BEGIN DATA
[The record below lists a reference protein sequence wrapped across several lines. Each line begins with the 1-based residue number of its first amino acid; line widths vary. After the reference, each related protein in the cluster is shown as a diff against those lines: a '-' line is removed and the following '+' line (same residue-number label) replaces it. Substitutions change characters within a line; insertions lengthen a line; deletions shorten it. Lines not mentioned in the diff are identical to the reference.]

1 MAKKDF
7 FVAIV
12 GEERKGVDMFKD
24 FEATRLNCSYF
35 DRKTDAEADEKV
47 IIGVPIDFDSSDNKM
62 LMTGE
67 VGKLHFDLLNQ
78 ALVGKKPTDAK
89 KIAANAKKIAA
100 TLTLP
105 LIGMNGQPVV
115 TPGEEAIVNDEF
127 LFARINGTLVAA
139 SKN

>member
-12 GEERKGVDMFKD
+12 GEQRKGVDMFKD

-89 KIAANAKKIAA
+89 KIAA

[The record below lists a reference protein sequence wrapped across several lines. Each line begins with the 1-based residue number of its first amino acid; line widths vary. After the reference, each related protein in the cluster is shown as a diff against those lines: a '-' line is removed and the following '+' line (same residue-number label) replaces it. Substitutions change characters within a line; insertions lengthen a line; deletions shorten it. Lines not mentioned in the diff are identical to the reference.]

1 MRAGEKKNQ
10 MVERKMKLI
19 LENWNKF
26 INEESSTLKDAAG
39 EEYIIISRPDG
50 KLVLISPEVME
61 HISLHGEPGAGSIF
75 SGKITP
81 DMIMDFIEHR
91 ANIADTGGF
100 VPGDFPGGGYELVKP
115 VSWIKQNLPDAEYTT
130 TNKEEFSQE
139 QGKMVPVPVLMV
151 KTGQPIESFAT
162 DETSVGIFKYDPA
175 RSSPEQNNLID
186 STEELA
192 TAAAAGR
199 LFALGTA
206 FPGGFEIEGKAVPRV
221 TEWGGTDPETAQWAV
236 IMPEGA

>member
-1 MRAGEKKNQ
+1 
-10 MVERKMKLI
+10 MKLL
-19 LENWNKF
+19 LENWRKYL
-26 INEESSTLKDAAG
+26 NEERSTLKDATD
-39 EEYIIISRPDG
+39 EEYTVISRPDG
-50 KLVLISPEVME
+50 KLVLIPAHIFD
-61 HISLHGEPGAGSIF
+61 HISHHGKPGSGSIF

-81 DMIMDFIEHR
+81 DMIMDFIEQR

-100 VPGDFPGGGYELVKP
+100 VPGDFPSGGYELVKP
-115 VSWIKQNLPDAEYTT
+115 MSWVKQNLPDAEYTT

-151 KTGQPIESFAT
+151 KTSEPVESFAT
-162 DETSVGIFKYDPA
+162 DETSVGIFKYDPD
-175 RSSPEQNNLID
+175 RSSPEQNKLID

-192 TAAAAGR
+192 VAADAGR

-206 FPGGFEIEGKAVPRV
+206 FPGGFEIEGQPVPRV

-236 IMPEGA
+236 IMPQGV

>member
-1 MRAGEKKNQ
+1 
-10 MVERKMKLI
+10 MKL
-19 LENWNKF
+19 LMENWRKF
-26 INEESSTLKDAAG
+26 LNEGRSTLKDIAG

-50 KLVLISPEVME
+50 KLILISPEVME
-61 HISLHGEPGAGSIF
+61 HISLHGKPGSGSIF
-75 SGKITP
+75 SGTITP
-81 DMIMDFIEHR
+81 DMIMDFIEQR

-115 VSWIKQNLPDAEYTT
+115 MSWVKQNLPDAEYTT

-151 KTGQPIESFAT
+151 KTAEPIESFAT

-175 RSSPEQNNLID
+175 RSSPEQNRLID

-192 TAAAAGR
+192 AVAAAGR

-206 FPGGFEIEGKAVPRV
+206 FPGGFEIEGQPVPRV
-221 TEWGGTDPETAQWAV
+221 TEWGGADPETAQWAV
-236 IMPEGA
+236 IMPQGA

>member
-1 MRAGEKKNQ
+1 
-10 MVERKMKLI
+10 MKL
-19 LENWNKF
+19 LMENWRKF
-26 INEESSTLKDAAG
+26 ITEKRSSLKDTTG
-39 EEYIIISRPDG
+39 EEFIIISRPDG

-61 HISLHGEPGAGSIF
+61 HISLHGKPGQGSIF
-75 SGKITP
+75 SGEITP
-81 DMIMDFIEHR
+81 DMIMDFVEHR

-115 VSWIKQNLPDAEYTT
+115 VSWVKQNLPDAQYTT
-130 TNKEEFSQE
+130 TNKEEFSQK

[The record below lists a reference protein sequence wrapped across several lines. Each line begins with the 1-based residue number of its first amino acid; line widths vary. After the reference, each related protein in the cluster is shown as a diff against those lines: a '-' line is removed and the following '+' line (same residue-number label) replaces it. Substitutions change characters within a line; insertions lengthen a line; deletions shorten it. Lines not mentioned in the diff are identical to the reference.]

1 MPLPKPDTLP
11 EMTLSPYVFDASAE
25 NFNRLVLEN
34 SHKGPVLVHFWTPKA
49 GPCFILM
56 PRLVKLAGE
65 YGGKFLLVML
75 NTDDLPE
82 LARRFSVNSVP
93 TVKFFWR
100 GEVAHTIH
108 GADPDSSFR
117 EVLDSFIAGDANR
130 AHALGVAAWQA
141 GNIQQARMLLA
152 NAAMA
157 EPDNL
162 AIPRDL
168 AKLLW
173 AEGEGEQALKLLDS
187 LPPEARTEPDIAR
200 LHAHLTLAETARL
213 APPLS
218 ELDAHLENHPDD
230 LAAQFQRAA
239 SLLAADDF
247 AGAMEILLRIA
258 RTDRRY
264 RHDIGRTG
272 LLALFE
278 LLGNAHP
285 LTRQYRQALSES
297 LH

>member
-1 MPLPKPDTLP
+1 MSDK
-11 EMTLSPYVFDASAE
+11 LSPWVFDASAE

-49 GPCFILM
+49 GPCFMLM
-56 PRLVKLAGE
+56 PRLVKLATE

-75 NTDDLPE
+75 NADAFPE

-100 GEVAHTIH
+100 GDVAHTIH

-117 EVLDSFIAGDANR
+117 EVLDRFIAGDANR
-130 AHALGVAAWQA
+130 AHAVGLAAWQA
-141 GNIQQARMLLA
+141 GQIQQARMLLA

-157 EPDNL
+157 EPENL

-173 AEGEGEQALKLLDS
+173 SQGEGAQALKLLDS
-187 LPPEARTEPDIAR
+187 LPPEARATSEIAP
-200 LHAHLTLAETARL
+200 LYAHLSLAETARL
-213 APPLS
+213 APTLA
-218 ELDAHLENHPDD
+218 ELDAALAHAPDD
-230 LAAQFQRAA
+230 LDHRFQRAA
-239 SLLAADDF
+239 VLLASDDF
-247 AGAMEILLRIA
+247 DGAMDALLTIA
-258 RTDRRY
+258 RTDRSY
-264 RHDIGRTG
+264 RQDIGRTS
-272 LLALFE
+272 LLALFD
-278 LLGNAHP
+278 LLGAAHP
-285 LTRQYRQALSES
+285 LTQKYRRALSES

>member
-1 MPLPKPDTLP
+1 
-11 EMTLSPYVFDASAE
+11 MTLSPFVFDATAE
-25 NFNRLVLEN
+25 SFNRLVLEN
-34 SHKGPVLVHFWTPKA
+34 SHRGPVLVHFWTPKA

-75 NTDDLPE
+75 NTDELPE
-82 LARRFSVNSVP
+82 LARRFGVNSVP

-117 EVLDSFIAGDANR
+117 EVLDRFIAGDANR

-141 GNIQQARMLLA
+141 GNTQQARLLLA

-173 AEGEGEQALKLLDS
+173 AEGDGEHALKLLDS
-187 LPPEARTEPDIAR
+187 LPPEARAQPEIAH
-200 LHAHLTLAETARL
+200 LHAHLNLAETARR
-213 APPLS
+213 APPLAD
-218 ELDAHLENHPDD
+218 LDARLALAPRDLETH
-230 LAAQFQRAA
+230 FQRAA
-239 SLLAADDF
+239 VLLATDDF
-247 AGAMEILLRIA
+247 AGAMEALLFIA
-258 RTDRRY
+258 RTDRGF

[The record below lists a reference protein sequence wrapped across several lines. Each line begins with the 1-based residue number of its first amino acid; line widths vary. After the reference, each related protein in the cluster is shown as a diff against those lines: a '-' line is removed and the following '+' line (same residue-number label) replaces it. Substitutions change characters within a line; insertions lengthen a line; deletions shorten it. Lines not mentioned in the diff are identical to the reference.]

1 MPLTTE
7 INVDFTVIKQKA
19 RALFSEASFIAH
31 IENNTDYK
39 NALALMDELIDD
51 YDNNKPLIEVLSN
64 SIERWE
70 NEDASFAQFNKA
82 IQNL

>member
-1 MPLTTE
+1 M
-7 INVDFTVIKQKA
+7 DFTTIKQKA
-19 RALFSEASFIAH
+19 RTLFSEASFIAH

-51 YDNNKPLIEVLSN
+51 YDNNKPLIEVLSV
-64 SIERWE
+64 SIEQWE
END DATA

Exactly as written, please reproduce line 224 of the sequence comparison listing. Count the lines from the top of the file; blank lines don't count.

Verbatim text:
+82 LARRFGVNSVP